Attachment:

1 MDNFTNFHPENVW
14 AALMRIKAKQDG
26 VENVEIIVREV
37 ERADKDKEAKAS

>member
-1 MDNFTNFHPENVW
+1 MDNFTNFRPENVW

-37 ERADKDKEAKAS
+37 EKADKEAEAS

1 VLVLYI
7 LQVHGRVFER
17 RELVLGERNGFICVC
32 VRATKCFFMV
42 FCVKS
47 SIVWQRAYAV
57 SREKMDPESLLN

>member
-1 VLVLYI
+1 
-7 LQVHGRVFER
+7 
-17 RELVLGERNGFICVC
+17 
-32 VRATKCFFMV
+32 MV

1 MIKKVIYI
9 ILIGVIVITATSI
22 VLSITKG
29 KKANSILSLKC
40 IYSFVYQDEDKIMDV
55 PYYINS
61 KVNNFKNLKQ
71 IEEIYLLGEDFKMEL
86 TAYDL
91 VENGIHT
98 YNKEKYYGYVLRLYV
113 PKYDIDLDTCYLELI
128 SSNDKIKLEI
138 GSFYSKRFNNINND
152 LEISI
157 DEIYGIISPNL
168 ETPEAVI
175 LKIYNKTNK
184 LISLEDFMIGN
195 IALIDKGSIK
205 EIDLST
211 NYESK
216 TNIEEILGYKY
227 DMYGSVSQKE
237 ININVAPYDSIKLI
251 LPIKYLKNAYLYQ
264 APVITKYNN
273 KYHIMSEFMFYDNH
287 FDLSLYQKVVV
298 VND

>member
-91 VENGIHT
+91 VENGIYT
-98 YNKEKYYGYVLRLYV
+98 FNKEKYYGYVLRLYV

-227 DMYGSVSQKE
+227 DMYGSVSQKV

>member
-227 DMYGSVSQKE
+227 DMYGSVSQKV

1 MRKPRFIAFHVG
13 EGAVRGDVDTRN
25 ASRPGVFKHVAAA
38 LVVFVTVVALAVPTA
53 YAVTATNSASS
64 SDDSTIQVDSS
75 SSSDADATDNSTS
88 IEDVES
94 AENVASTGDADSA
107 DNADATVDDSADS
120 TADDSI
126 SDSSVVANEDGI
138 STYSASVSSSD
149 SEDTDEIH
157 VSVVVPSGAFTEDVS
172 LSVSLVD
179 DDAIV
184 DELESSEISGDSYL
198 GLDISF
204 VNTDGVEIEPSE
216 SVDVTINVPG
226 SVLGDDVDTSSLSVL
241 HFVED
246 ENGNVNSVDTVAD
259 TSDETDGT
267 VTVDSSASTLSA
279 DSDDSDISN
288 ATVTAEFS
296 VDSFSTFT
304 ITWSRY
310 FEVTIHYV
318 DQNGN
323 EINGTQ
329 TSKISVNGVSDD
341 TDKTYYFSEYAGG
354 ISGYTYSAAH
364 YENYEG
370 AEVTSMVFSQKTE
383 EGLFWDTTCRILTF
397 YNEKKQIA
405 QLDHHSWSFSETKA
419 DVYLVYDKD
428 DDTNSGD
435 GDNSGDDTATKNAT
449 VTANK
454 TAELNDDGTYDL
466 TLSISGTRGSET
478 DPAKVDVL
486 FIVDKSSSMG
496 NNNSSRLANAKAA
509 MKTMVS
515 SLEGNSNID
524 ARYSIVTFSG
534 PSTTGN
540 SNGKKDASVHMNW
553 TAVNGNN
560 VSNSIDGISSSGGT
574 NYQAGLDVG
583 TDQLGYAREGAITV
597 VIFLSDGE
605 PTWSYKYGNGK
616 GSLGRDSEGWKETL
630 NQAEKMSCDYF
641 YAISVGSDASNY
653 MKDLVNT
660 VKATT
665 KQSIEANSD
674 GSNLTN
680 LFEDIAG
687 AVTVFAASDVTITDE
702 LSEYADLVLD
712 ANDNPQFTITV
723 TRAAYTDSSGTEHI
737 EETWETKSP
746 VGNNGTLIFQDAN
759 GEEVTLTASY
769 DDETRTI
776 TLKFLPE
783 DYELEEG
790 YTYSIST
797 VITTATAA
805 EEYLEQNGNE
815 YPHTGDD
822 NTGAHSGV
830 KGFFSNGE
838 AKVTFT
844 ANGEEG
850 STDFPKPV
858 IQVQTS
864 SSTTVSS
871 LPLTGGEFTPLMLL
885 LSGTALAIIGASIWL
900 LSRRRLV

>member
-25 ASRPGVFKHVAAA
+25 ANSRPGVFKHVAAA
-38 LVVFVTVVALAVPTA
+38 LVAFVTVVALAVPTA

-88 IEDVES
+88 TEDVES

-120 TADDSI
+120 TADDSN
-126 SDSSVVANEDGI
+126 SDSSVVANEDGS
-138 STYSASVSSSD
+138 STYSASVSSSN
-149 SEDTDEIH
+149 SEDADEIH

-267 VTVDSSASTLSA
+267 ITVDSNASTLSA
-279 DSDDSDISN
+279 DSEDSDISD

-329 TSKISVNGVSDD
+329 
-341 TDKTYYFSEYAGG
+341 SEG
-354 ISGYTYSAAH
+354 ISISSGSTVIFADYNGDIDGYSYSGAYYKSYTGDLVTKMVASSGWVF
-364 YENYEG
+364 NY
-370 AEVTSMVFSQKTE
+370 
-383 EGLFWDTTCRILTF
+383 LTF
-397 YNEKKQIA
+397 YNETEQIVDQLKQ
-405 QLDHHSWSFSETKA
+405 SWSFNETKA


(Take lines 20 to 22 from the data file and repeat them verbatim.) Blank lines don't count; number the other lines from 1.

-7 LQVHGRVFER
+7 
-17 RELVLGERNGFICVC